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The Other Ivory

How a South American tree could help save African elephants

Ivory Nut Tree

Species in the genus Phytelephas, native to South America, are the most important sources of vegetable ivory

“…the demand for polished ivory has pushed the world’s largest living land animal to the brink of extinction. Across the Atlantic Ocean, in a land that was once connected to the African continent, another kind of massacre is happening to the rain forest. In Central and South America this destruction amounts to about fifty acres per minute, an area roughly the size of West Virginia each year. Slash-and-burn agriculture is directly responsible for the extermination of hundreds of plant and animal species each year, largely for plantations of exportable products such as fast-growing pines, rubber, bananas, coffee, and cattle. However, there is a glimmer of hope in this modern day battlefield of people against nature: A lovely Amazonian palm might help to save its rain forest relatives and the African elephant.”

—Wayne P. Armstrong, Wayne’s Word: An Online Textbook of Natural History 


Most people are horrified by the elephant slaughter currently taking place in Africa, and would never purchase items made from black-market elephant tusks. We prefer our elephants live, tusks intact. As it happens, there are a number of inexpensive alternatives to ivory, some essentially indistinguishable from the real thing. A quick search on eBay (which no longer lists items made from real ivory) turns up a number of items, new and old, made of alternative, ivory-like materials.

Tagua nuts

Tagua nuts, aka Ivory Nut fruit

One of those alternatives is vegetable ivory from tagua nuts, the fruit of the Ivory Nut palm (Phytelephas marcocarpa), a tropical tree that grows wild in the Amazon Basin of Bolivia, Ecuador, and Peru. The nuts contain hemicellulose, a substance that is extremely hard and dense when it is dried, which can be carved, stained, and polished just like elephant ivory.

There is one problem with using tagua nuts as an alternative source of ivory: their size. The nuts average two inches (5 cm) in length, which limits the size of articles that can easily be made from them. That’s not a deal-breaker, as it turns out—milled tagua nuts can be fused with modern bonding cements under heat and pressure into a larger, solid mass that can then be carved and polished.

Vegetable ivory from tagua nuts has been used for buttons, chess pieces, dice, sewing notions, umbrella handles, billiard balls, and scrimshaw arts since mid-19th century. In the 1950s, plastics replaced vegetable ivory in many products, although some clothing manufacturers continue to use tagua buttons today.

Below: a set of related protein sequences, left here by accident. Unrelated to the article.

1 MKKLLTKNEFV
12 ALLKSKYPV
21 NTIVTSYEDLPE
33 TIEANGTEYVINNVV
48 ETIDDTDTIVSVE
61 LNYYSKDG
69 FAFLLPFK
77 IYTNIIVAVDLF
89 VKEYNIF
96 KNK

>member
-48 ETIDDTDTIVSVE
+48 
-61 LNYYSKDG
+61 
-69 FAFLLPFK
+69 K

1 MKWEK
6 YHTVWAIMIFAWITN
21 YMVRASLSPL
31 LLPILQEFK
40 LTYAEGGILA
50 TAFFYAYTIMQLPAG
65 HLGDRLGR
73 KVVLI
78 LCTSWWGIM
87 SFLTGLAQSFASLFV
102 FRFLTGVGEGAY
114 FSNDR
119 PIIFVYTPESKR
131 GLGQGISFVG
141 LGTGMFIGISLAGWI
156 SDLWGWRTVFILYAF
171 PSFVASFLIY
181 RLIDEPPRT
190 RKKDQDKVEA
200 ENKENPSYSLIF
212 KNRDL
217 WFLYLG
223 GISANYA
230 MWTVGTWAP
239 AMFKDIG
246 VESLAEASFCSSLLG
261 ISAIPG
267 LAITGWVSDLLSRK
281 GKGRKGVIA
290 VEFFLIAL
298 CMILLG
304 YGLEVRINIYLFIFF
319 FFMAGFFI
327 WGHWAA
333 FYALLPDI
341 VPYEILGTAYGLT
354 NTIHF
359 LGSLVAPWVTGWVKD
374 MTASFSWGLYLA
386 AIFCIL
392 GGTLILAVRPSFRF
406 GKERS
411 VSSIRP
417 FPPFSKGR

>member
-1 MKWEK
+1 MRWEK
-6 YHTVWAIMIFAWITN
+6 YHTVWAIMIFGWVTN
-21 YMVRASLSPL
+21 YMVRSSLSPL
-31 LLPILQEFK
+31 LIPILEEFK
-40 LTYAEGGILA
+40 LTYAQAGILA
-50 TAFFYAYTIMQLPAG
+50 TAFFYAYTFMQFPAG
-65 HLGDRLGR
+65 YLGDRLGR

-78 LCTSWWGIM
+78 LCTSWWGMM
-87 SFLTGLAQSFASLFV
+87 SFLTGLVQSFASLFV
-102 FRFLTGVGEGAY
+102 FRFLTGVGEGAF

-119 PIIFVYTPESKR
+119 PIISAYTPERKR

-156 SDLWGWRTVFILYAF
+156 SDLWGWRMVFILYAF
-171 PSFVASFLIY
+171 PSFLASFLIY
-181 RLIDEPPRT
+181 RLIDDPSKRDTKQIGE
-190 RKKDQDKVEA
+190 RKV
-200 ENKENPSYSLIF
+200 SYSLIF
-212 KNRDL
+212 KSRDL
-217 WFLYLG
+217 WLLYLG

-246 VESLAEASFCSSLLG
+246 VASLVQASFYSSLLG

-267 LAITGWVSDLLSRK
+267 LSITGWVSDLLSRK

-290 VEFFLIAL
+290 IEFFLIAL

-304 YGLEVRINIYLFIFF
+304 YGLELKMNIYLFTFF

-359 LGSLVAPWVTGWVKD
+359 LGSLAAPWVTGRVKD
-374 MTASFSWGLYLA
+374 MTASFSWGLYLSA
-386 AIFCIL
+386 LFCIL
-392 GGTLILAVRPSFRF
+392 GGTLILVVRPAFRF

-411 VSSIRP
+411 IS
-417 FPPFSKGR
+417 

Vegetable Ivory

Vegetable ivory has been used for buttons, dice, and even carvings of elephants

On the Wayne’s Word website, Wayne Armstrong notes that Ivory Nut palms are a renewable resource: a single female tree may produce up to 50 pounds of nuts year after year, roughly the amount of ivory in an average African elephant tusk.

The bad news is that because there is little demand for vegetable ivory today, the rain forests where Ivory Nut palms thrive are endangered by ongoing commercial development and cattle ranching. So the trees that could help save Africa’s elephants might disappear entirely in the next few decades, just like the elephants themselves.

Comments: 4

  1. Starting in the 1980’s, Wounaan and Embera artisans in Panama and Colombia have been carving tagua, transferring traditional skills used for carving very hard cocobolo wood. The income from selling ivory nut art and ultra-fine baskets allows them to survive on their rainforest lands of Panama’s Darien and Colombia’s Choco, where they struggle to maintain their stewardship of some of the last mature rainforests of the New World tropics. It has not been easy. Ranchers, farmers, loggers, guerrillas, paramilitaries, and drug smugglers want these indigenous lands for themselves. To this end, these outsiders have tortured, shot, and butchered the Wounaan and Embera, forcing the survivors to flee as refugees. The art of the Wounaan and Embera has given them recognition and respect that translates into increased rights and protection. So tagua is not just helping save elephants in the Old World, but also to save the endangered peoples and their endangered rainforest homes in the New World.

  2. why not tie together money from fines for trading in elephant ivory to production and distribution of alternative ivory, and give it a cool name to distnguish brand and increase sales? massive money needs to make the vital changes.

    • fines for those who buy ivory needs to be high in the millions so as to keep the market down so companies will want to buy alternative products like the nut in this article!!!

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